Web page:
This excellent book from John Bew gives a comprehensive account of the life of Labour Prime Minister Clement Attlee from cradle to grave.
The book charts Attlee’s journey from
a middle class upbringing, going to the public school Haileybury and on to Oxford.
He is set to follow his father into the law but then gets diverted to the east
end, finishing up working for a charitable organisation, linked to his old
public school. It is this experience that leads Attlee from big C conservatism to
Attlee served in the First World War,
taking part in the failed Gallipoli venture and getting badly injured. His war
service though also serves him in good stead for his future life as an MP and
later war leader. He was elected as MP for Limehouse in 1922.
Bew captures the sense of Attlee
being the right man in the right place. A good example being the rout of the
Labour Party in 1931, which saw the party reduced from 288 to 46 MPs. As one of
the few remaining, Attlee was well placed to take over the leadership, when his
friend George Lansbury stood down in 1935.
One fascinating element of this book
is the examination of the relationship between Attlee and Winston Churchill.
Bew reveals the crucial role that Labour played in first opposing appeasement
in the 1930s and then insisting it would not serve in a government with
Chamberlain as PM. There seems to have been a close if at times antagonistic
relationship between Churchill and Attlee, the latter often acting as a
lightening conductor for criticism really intended for the former. .
Attlee was also a visionary, making
preparations very early in the war for the building of a new socialist based society
Bew makes much of how the reforms
brought in by the 1945 Labour government, including the welfare state and NHS,
encompassed Attlee’s radical views going back 40 years.
The author does overplay how much
Attlee’s vision was a continuation of the reforms begun by the Liberal Party in
the early part of the century. The role of nationalisation in laying the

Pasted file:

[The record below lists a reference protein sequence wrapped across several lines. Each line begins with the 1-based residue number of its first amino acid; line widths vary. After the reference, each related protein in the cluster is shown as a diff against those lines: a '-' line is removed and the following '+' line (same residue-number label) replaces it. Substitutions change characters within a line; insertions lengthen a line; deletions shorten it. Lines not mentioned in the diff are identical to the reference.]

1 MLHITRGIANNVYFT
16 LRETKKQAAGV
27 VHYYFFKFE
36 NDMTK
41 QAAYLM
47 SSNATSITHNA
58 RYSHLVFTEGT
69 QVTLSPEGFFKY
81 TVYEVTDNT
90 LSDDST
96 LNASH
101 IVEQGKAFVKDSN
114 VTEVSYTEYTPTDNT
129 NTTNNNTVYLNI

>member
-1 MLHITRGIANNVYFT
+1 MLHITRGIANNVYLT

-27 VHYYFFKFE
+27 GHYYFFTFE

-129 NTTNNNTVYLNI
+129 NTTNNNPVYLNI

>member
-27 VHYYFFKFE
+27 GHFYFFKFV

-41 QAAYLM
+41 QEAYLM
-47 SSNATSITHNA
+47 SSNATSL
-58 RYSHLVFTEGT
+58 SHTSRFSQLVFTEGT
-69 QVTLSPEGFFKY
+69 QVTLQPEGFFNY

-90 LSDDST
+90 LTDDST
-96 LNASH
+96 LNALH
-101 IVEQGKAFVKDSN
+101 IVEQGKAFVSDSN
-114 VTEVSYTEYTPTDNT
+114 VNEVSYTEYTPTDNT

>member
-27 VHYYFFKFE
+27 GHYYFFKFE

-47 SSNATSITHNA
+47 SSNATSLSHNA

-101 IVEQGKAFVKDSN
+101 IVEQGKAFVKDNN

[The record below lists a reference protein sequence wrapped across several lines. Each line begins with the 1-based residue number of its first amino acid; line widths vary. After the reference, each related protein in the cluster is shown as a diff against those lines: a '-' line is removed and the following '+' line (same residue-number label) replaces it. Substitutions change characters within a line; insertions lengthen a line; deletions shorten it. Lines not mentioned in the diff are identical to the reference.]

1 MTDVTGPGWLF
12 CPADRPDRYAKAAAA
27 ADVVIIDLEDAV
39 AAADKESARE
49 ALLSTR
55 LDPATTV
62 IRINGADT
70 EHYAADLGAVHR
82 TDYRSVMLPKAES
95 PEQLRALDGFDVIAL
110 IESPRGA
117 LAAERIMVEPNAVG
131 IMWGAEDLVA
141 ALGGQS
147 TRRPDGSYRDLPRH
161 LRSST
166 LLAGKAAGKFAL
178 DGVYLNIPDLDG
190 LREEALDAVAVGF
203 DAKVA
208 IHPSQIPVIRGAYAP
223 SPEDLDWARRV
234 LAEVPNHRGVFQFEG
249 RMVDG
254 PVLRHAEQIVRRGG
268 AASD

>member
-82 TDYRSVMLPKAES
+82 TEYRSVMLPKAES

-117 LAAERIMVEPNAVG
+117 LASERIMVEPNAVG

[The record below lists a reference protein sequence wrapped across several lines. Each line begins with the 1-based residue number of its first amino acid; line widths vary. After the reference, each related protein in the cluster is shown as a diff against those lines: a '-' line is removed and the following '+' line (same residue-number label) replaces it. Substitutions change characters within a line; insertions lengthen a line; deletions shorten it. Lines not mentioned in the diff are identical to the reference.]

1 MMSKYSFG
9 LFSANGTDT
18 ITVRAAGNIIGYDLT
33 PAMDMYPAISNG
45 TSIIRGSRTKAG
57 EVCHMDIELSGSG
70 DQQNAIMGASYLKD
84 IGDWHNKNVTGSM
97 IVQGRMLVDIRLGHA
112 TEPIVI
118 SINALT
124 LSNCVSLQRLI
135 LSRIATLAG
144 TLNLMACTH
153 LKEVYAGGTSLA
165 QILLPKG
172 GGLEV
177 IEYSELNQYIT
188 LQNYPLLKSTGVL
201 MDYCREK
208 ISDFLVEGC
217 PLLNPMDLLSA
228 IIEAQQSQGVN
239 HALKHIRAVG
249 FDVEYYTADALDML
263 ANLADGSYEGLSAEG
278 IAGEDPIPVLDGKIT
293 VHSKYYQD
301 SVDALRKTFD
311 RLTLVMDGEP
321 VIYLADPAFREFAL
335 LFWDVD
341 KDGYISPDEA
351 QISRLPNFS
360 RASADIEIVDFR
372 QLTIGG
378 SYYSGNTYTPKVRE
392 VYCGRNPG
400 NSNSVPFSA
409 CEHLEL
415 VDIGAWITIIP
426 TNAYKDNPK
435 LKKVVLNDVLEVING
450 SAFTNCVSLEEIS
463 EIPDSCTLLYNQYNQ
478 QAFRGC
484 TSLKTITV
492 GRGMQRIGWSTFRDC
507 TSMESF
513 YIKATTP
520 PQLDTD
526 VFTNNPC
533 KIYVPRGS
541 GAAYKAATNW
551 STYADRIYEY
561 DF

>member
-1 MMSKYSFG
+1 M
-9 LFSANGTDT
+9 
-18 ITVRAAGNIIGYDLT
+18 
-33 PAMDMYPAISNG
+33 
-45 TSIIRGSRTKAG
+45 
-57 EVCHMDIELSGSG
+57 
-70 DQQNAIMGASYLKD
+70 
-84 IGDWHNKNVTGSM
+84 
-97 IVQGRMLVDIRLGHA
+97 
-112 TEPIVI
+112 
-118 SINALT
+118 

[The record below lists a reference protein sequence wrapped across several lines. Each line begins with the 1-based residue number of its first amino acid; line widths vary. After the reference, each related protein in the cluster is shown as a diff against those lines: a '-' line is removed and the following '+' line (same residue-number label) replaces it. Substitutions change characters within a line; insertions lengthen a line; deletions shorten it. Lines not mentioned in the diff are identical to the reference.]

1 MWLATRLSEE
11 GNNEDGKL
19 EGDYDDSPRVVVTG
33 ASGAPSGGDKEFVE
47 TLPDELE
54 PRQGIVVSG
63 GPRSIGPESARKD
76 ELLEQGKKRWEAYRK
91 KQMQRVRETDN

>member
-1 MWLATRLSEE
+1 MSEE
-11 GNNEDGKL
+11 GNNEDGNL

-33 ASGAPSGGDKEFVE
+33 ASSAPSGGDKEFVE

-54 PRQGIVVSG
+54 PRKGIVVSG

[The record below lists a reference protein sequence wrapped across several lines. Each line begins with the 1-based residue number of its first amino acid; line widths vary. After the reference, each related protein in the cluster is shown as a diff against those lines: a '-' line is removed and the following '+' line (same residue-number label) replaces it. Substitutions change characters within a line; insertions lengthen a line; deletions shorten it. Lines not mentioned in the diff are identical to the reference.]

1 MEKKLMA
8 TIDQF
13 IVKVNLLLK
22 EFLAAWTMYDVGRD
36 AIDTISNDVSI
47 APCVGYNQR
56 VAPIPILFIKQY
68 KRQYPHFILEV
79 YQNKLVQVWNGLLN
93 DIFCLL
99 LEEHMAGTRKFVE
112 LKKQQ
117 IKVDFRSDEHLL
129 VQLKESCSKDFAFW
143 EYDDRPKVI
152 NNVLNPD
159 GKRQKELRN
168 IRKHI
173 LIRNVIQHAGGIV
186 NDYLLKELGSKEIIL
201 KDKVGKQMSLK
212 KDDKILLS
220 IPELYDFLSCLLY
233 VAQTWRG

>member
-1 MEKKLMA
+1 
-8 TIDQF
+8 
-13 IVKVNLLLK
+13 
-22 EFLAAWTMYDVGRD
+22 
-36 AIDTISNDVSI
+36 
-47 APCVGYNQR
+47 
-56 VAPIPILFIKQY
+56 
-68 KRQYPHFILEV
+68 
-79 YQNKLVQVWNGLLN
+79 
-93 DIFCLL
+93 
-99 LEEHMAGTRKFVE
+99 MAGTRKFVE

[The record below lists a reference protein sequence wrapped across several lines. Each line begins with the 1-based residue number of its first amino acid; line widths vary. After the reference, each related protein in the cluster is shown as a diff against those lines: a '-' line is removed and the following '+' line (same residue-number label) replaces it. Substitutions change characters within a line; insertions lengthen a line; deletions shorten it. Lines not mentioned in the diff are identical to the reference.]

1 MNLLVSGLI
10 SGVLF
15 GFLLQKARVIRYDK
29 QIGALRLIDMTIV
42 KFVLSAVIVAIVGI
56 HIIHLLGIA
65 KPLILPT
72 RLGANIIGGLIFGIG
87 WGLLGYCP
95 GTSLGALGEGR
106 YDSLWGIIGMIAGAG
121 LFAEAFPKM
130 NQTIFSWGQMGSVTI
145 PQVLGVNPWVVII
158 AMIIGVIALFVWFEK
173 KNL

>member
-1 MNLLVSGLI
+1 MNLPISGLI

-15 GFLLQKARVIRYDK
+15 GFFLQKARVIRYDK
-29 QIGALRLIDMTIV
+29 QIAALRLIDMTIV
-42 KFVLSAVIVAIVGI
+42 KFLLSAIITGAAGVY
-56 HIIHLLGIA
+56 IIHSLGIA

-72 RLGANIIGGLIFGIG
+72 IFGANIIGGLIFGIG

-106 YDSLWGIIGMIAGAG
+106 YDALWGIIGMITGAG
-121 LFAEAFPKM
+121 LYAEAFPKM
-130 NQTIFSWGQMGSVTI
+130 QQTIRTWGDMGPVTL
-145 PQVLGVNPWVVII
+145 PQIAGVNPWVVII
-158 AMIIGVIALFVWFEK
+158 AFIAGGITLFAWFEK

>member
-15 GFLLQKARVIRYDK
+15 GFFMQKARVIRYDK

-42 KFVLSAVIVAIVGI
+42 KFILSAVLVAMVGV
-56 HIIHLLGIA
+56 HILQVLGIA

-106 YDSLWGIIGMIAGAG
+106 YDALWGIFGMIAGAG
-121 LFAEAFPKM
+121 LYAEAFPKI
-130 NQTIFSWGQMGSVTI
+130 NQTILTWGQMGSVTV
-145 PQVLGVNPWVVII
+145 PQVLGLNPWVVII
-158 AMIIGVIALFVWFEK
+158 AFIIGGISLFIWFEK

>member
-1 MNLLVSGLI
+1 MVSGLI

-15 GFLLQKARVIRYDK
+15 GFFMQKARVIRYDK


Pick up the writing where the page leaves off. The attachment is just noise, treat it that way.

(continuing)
building blocks of what Attlee saw as a socialist future is underplayed.
The fascination of Attlee is that a
man who was himself basically small C conservative all his life oversaw such radical
change. Bew points out how Attlee would use the institutions to bring about
real change in people’s lives, rather than destroying those bodies. He was
foremost a pragmatist and realist, not a dreamer.
Perhaps the best example of Attlee’s
conservatism was his lifelong devotion to public schools, born of his own
childhood at Haileybury. The 1945 Labour government probably had the best
chance of sweeping away the public schools forever but declined to do so. This
was in part due to Attlee, who called for the public schools to “not be killed
Bew also brings out Attlee’s supreme
skill at managing the Labour Party, harnessing the diverse skills of the likes
of Herbert Morrison, Ernie Bevin, Aneuran Bevan, Hugh Dalton and Stafford
Cripps for the common good of the party and country.
The leader had to deal with the
constant left right battles that have marked the Labour Party down the years.
The left led by Bevan was particularly critical of the leadership in the
wartime coalition. The hostilities simmered during time in government, but
Attlee was able to keep the actors together bringing about radical change in
Once Attlee was gone one of the many
civil wars in the party broke out with the right being led by Hugh Gaitskell
facing the left led by Aneurin Bevan.
At the start of the book Bew seeks to
set Attlee in a Labour context, in doing so he dismisses any parallels some
might like to draw with Jeremy Corbyn. At the start, this was off putting,
however by the end it was possible to see that the author was right with his
analysis. Corbyn is no Attlee. Both men share basic socialist principles but Attlee
was a master of managing the party both in and outside Parliament.
Where there maybe a parallel is
Attlee, the quiet man who was pilloried by Labour’s big beasts and the media
generally, but came good. By the post war period, Attlee’s personal ratings
with the public were high, a man who could be trusted and depended upon. He
became Labour biggest electoral asset.
Taking the parallel argument further,
there is possibly more similarity between Attlee’s predecessor as leader,
George Lansbury, and Corbyn but that is another tale.
Bew has done an excellent job in
chronicling the life of one of Britain’s greatest Prime Ministers. There are
many lessons for the Labour Party today. It must also be hoped that this latest
contribution to the legacy of Attlee and the post war Labour government does
something to further raise that memory in the popular consciousness. There has
been far too little written and broadcast about the amazing story of Attlee and
what the Labour Party achieved during those post war years. The domestic
reforms, as well as granting independence to India and other countries of the
It is a period that needs to become
better known, if for no other reason than that people come to learn what can be
achieved when there is a genuine socialist government in power working for the
common good of all.
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